Over the past sixty years, Intelligent Machines (IM) have made great progress in playing games, tagging images in isolation, and recently making decisions for self-driving vehicles. Despite these advancements, they are still far from making decisions in social scenes and assisting humans in public spaces such as terminals, malls, campuses, or any crowded urban environment. To overcome these limitations, we need to empower machines with social intelligence, i.e., the ability to get along well with others and facilitate mutual cooperation. This is crucial to design smart spaces that adapt to the behavior of humans for efficiency, or develop autonomous machines that assist in crowded public spaces (e.g., delivery robots, or self-navigating segways).

In this talk, I will present my work towards socially-aware machines that can understand human social dynamics and learn to forecast them. First, I will highlight the machine vision techniques behind understanding the behavior of more than 100 million individuals captured by multi-modal cameras in urban spaces. I will show how to use sparsity promoting priors to extract meaningful information about human behavior from an overwhelming volume of high dimensional and high entropy data. Second, I will introduce a new deep learning method to forecast human socialbehavior. The causality behind human behavior is an interplay between both observable and non-observable cues (e.g., intentions). For instance, when humans walk into crowded urban environments such as a busy train terminal, they obey a large number of (unwritten) common sense rules and comply with social conventions. They typically avoid crossing groups and keep a personal distance to their surrounding. I will present detailed insights on how to learn these interactions from millions of trajectories. I will describe a new recurrent neural network that can jointly reason on correlated sequences and simulate human trajectories in crowded scenes. It opens new avenues of research in learning the causalities behind the world we observe. I will conclude my talk by mentioning some ongoing work in applying these techniques to social robots, and the first generation of smart hospitals. 

Alexandre Alahi is currently a postdoctoral fellow at Stanford University and received his PhD from EPFL. His research interests span visual information processing, computer vision, machine learning, robotics, and are focused around understanding and forecasting human social behaviors. In particular, he is interested in sparse approximation, deep learning, big visual data processing, real-time machine vision, and multi-modal reasoning. He was awarded the Swiss NSF early and advanced researcher grants. He won the CVPR 2012 Open Source Award for his work on Retina-inspired image descriptor, and the ICDSC 2009 Challenge Prize for his sparsity driven algorithm to track sport players. His PhD was nominated for the EPFL PhD prize. His research has been covered by the Wall Street journal, and PBS TV channel in the US, as well as European newspapers, Swiss TV news, and Euronews TV channel in Europe. He has also co-founded the startup Visiosafe, transferring his research on understanding human behavior into an industrial product. He was selected as the Top 20 Swiss Venture leaders in 2010 and won several startup competitions.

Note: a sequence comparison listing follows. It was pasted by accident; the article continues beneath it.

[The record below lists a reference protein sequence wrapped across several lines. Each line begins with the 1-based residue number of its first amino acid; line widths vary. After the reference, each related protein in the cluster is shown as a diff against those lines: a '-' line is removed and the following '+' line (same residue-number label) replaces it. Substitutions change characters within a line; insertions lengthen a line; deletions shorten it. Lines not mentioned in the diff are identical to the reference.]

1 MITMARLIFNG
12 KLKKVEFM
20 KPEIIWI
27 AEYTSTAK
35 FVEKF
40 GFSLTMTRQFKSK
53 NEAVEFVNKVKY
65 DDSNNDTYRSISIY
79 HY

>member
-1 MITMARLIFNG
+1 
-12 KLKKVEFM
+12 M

The New ABCs of Research: Achieving Breakthrough Collaborations

Date and Time
Thursday, April 21, 2016 - 8:00pm to 9:00pm
Location
Computer Science Large Auditorium (Room 104)
Type
Talk
All Princeton ACM / IEEE-CS meetings are open to the public. Students and their parents are welcome.

How should we organize research programs in computer science and technology? Research helps us produce innovative new products (the next iPhone), and research also delivers “foundational theories” (new algorithms and supporting technologies).

Solving the immense problems of the 21st century will require ambitious research teams that are skilled at producing practical solutions and foundational theories simultaneously – that is the ABC Principle: Applied & Basic Combined. Then these research teams can deliver high-impact outcomes by applying the SED Principle: Blend Science, Engineering and Design Thinking, which encourages use of the methods from all three disciplines. These guiding principles (ABC & SED) are meant to replace Vannevar Bush’s flawed linear model from 1945 that has misled researchers for 70+ years. These new guiding principles will enable students, faculty, business leaders, and government policy makers to accelerate discovery and innovation. The examples in the talk will emphasize how these guiding principles can be applied to reinvigorate computing research.